Wednesday, February 3, 2010
Course selection is finally over, and I'm very happy. I'm going to take three courses at Paris VIII-St. Denis (a writing workshop where they teach you to write with constraints like l'OuLiPo, a literature class about Paris and how it's impacted French literature where we'll visit different parts of Paris that are mentioned in novels, and a history class about the reign of Louis XIV), one at Paris IV-La Sorbonne (a basic philosophy course), and finally, a French literature course at l'ENS (that will be impossible, but I can't wait!)!
Then, today, we talked about the differences between French and American universities. First, in American universities, since they cost so much more, they told us students are treated like clients, and as such, we get individualized attention, they make sure we have the guidance we need to graduate, there's one-on-one time with professors, etc. But, in French schools, since they're all public and the entire country pays for students to go to school, the students aren't at the center of the picture. A certain degree of anonymity is always nice, though, so I don't think I'll mind going a semester without being important. They also said that, in American universities, the professors give more homework and are more explicit about what is expected of the students - usually presenting a syllabus and a reading list. However, at French universities, students have more liberties, in a sense. The professor starts by handing out a bibliography for the course, but the students choose which books to use. Maybe the professor will choose one or two as textbooks, but it's up to the student how many extra books he/she reads and why. Then, there are only two or three real graded assignments in French classes (oral presentations, disserations, or a test). I've already talked about the methodology behind the dissertation, but the oral presentations and tests are a little different too. They told us not to be afraid of speaking, even if our French isn't perfect, because the students and the professor will already be impressed at our courage for taking these courses in French, so they'll focus less on how we say things and more on what we say. Then, with the tests, the professor won't say what kind of test it will be. And they told us not to be too afraid about getting bad grades - apparently, all French professors give bad grades. Grades here are out of 20, and the saying goes: "20 is for God, 19 is for the professor, and after that, we'll see." So, I suppose we'll see. CUPA has deemed a 9/20 a passing grade, and since, when you study abroad, it's all pass/fail, all I need is a 9. Woohoo! The final difference is that, in America, college is seen as a transition period between adolescence and adulthood, whereas here, college students are viewed right away as adults. Even though many still live with their parents while they go to college, they are supposedly incredibly independent and, since these schools don't have real campuses, treat Paris as their own personal campus. It was an interesting discussion.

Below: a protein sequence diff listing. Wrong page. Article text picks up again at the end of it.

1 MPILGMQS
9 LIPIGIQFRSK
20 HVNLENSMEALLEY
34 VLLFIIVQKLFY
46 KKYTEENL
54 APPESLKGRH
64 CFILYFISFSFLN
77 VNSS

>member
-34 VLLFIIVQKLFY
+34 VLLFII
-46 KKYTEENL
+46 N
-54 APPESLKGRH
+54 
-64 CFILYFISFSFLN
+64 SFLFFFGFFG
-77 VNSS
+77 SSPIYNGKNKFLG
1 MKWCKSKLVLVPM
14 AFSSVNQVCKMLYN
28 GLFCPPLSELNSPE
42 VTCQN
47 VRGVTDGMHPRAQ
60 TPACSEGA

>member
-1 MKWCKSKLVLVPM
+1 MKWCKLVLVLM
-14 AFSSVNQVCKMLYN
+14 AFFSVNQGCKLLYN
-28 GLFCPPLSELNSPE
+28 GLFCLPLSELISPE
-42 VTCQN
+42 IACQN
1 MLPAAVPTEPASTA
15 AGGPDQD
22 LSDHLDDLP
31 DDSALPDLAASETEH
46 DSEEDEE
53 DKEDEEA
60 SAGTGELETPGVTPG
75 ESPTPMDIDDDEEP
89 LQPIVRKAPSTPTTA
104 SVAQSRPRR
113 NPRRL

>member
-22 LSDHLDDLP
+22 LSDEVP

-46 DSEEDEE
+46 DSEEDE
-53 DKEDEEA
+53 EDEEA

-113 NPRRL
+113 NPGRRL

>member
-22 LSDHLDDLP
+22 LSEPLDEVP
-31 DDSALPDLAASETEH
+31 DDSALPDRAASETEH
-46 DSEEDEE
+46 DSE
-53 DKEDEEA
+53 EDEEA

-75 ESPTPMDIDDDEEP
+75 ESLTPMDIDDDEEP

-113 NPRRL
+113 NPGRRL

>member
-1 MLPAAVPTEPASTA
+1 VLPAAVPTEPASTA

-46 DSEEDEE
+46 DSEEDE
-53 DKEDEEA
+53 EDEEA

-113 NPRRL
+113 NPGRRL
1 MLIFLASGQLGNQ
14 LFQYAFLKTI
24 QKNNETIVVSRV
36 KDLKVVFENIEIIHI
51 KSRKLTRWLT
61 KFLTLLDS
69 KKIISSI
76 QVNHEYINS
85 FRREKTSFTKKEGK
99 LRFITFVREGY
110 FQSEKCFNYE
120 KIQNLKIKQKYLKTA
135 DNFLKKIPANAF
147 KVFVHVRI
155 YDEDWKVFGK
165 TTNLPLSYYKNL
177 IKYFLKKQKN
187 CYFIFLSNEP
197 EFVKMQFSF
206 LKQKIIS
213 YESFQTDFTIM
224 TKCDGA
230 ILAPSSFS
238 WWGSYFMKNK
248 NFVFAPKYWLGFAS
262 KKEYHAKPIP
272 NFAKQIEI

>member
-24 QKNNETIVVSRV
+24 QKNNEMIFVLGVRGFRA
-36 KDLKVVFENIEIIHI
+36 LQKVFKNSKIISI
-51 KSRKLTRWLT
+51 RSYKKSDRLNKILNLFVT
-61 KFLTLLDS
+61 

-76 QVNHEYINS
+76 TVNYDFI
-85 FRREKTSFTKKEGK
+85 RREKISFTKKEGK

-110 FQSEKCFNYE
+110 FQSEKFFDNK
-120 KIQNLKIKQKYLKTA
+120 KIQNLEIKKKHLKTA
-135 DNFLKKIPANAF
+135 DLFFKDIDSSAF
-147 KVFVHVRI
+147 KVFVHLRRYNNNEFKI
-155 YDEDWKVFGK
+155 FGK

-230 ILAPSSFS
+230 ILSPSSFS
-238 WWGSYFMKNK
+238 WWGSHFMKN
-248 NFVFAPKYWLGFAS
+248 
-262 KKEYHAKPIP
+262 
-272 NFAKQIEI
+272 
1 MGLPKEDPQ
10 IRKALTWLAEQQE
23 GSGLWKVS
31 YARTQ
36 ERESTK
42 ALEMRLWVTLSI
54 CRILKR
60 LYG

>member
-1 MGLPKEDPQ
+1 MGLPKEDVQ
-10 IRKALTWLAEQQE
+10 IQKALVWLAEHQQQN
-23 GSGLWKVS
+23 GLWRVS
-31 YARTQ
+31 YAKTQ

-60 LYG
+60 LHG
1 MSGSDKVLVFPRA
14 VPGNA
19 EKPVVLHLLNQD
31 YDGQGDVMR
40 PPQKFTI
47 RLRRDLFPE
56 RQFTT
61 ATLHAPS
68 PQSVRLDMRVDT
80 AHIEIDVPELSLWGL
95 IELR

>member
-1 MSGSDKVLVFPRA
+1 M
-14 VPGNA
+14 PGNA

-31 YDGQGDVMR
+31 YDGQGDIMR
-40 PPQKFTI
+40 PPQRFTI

Today, I also went back to l'ENS to see where my course is going to be on Monday. It's right next to La Salle Beckett (because, of course, Samuel Beckett taught there!). I also took another good look at the Ernests, and found an adorable kitty, which I proceeded to pet for a while. He must have been a smart cat to pass the concours to get in. Hopefully, he's there for the education, and not for the Ernests! Then, I got some more Berthillon ice cream (salted caramel, my new favorite flavor!), and on the way back, I had one of those moments. I was walking along the Seine, ice cream cone in hand, passing by Notre-Dame, and suddenly, it hit me all over again that I'm actually in Paris! It's just so incredible - this city is so old, and has inspired millions, and I'm here right now. All of the customs and traditions (academic and otherwise) that I've been observing, are older than anything in the United States, and everyone here is really proud of their culture and language. The opportunity to learn just by living day by day is incredible! My courses haven't even started yet, and I feel as though I've learned more than I could have learned studying French at Hopkins my whole life.
That's it for tonight. I really need to stop staying up so late. I'm putting a picture of the ENS cat here, and I'll put the CUPA party pictures on yesterday's blog.